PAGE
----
Friday, December 6 2013 8:51 PM EST2013-12-07 01:51:42 GMT
Cancellations for church services, child care services and community events due to wintry weather. This is separate from Snow Fox school and large business closings listed on the home page.More >>
Running list of cancellations for church services, child care services and community events due to wintry weather. This is separate from Snow Fox school and large business closings also prominent on the home page here.More >>
Follow the WDRB Newsroom, Reporters and Anchors.More >>
Tweets from the WDRB Newsroom, Reporters and Anchors.More >>
LOUISVILLE, Ky. (WDRB) -- There are hundreds of sandwich shops in the area, but what they dish out at one of the newest is something Louisvillians haven't tasted before.
Those who see a younger guy making a sandwich might not see anything out of the ordinary, but Lee Tran has been doing more than just stuffing bread at age 21.
"I feel older, when I turned 20, I felt like I was 30 when I opened the restaurant," said Train, who brought the first Vietnamese Sandwich eatery to Louisville just months ago. The restaurant is called "Banh Mi Hero."
Tran said "Banh Mi" means "sandwich" in Vietnamese. The Atherton High School graduate spent a year at the University of Louisville majoring in finance and a year majoring in marketing at Sullivan. He said he realized the training he needed to achieve his dream was something he learned outside the classroom.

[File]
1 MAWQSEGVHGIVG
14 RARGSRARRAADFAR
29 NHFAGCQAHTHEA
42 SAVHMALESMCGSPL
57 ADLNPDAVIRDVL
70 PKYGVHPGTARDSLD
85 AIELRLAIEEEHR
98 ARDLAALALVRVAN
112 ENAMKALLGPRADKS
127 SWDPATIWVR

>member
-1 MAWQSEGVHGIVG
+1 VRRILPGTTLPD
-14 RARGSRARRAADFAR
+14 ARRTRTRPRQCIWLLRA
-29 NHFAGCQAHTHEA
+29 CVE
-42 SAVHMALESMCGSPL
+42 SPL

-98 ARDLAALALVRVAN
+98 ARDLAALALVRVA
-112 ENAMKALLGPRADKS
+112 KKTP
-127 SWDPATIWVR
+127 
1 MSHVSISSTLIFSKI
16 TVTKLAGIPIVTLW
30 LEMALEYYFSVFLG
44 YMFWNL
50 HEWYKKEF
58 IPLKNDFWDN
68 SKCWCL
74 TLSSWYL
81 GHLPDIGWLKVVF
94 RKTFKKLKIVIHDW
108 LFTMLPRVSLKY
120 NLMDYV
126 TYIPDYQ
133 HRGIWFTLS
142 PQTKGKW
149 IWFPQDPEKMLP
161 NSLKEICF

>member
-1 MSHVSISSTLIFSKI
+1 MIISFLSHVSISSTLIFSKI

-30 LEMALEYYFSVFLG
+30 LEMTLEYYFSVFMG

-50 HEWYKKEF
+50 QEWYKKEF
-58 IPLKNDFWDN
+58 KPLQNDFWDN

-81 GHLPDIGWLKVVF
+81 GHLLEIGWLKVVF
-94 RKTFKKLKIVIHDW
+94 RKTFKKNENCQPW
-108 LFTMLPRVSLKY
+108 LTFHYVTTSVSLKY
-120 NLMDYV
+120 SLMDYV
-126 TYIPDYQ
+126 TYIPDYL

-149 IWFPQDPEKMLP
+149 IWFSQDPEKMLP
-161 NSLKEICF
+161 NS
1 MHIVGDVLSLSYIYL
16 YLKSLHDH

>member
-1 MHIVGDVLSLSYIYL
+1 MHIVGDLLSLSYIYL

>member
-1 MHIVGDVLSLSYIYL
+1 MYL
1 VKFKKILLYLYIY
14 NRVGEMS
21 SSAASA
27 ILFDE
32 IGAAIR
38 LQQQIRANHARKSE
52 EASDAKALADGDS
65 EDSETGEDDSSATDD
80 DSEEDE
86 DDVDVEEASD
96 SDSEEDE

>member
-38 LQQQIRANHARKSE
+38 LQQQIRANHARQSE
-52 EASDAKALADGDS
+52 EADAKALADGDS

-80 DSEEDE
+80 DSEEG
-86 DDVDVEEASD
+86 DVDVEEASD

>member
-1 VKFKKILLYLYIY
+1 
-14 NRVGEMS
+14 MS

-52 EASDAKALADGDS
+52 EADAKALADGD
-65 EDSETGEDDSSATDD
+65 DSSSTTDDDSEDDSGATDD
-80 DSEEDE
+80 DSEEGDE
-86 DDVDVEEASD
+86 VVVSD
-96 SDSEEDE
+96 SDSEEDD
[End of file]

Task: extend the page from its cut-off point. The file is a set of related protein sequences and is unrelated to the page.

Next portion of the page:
"I grew up in a Vietnamese restaurant, my mom own's Annie's Cafe in the South End," said Tran.
"It's been around for about eleven years now, so that really inspired me to open my own restaurant."
After doing some culinary research in bigger cities, he decided to bring something new to the table.
"When I was looking to branch out and open my own place, I was looking towards the West Coast where Vietnamese food is really a lot more popular and the Vietnamese sandwich concept is exploding over there," said Tran.
The 21-year-old said he learned all of his recipes from his mother, but decided to add a twist.
"I changed it up to make it my own," said Tran.
He said he made sure not to compete with the family business.
"She serves like traditional food, binh and pho and vermicelli noodles, but I thought there was enough of that in Louisville and I thought we need something different in Vietnamese, so I decided to come up with the Vietnamese sandwich concept."
The sandwich and taco shop has been open since December, but the buzz for the place was brewing before then. Tran said many chefs and others in Louisville had come to Annie's Cafe and he mentioned it to them before he opened. He said he hopes to expand and even add some more to the menu in the future.
"It's a lot of work, but I get to do what I like, so I really enjoy it," said Tran.
Tran said he hoped to get a license to sell alcohol so he would be able to sell VIetnamese beer, a common drink to go along with the banh mi.